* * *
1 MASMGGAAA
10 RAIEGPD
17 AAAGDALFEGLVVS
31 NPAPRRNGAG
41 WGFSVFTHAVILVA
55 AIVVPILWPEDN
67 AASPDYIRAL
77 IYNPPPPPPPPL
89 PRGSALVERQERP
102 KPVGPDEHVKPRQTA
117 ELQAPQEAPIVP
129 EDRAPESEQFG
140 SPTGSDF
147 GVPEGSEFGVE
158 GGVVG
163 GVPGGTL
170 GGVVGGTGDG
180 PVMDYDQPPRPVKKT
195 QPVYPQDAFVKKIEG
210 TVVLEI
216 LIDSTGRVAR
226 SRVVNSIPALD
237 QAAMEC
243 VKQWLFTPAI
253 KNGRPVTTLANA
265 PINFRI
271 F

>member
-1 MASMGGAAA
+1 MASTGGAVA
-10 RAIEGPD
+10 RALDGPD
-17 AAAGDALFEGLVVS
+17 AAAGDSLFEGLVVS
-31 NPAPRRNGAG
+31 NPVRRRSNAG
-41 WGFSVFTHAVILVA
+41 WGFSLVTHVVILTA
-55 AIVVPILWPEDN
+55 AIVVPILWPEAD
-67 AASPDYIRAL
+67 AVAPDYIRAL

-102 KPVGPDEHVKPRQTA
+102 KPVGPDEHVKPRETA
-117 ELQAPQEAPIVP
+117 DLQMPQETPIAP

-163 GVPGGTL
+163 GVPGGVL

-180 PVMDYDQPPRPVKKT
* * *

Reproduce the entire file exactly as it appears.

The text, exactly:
1 MASMGGAAA
10 RAIEGPD
17 AAAGDALFEGLVVS
31 NPAPRRNGAG
41 WGFSVFTHAVILVA
55 AIVVPILWPEDN
67 AASPDYIRAL
77 IYNPPPPPPPPL
89 PRGSALVERQERP
102 KPVGPDEHVKPRQTA
117 ELQAPQEAPIVP
129 EDRAPESEQFG
140 SPTGSDF
147 GVPEGSEFGVE
158 GGVVG
163 GVPGGTL
170 GGVVGGTGDG
180 PVMDYDQPPRPVKKT
195 QPVYPQDAFVKKIEG
210 TVVLEI
216 LIDSTGRVAR
226 SRVVNSIPALD
237 QAAMEC
243 VKQWLFTPAI
253 KNGRPVTTLANA
265 PINFRI
271 F

>member
-1 MASMGGAAA
+1 MASTGGAVA
-10 RAIEGPD
+10 RALDGPD
-17 AAAGDALFEGLVVS
+17 AAAGDSLFEGLVVS
-31 NPAPRRNGAG
+31 NPVRRRSNAG
-41 WGFSVFTHAVILVA
+41 WGFSLVTHVVILTA
-55 AIVVPILWPEDN
+55 AIVVPILWPEAD
-67 AASPDYIRAL
+67 AVAPDYIRAL

-102 KPVGPDEHVKPRQTA
+102 KPVGPDEHVKPRETA
-117 ELQAPQEAPIVP
+117 DLQMPQETPIAP

-163 GVPGGTL
+163 GVPGGVL

-180 PVMDYDQPPRPVKKT